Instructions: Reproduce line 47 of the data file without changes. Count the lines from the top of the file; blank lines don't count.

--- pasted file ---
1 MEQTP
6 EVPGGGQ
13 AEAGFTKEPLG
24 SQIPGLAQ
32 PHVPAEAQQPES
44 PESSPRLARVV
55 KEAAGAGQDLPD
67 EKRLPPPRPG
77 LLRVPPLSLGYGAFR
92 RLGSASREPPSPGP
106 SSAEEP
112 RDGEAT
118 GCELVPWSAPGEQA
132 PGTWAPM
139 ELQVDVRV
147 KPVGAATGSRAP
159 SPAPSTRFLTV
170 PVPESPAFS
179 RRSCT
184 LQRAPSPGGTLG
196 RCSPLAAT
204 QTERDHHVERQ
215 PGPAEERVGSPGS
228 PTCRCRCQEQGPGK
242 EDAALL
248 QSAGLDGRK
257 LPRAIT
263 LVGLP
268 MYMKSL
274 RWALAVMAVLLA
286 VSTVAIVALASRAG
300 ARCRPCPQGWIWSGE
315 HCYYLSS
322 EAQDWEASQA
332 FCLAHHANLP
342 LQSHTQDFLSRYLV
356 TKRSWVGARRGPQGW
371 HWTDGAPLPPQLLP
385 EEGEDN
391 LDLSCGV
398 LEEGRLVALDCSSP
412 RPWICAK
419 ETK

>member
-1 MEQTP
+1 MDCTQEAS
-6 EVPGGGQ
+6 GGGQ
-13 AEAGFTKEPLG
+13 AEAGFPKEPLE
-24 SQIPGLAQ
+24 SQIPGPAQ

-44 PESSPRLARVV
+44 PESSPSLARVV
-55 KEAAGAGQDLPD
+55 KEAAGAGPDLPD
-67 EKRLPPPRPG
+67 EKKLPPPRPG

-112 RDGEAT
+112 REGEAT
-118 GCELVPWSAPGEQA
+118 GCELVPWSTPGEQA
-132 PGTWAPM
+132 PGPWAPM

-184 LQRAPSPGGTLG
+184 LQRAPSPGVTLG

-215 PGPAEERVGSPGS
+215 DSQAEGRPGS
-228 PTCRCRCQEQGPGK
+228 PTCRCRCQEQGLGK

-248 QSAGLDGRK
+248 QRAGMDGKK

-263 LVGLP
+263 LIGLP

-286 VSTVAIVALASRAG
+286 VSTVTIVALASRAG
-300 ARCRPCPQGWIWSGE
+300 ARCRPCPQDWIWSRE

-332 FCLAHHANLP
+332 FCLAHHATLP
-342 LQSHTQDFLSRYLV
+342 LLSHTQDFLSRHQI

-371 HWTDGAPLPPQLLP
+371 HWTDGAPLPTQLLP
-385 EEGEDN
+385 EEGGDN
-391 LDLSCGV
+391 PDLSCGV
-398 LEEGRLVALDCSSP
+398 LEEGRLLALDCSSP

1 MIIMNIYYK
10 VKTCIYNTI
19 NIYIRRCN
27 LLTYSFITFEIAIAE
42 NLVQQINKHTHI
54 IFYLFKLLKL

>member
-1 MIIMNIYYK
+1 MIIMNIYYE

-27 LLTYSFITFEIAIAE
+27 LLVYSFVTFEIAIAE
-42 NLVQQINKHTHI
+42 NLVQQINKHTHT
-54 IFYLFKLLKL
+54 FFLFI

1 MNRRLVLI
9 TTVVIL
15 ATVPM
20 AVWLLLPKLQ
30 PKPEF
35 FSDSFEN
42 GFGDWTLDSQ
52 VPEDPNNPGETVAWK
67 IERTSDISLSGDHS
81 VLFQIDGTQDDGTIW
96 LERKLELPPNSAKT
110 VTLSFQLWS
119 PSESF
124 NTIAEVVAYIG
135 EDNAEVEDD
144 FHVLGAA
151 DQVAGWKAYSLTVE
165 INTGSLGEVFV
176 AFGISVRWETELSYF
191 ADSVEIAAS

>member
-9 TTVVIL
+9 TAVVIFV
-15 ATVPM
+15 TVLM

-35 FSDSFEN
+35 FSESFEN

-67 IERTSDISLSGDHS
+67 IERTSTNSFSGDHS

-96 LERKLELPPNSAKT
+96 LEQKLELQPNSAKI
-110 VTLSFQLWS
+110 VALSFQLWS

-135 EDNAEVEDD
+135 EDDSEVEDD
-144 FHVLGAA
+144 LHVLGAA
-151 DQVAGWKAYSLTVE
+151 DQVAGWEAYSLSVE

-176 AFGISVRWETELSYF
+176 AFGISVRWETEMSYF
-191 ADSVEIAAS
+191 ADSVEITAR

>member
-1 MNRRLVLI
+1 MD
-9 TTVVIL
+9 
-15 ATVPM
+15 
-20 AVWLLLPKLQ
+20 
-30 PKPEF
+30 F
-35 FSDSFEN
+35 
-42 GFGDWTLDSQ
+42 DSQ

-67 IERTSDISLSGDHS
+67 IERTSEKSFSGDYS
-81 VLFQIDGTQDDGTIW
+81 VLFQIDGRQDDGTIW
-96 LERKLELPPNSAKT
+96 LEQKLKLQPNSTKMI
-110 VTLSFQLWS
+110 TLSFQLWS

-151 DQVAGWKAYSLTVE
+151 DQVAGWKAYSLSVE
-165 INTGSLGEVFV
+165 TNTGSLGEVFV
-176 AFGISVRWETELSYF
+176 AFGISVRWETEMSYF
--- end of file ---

-6 EVPGGGQ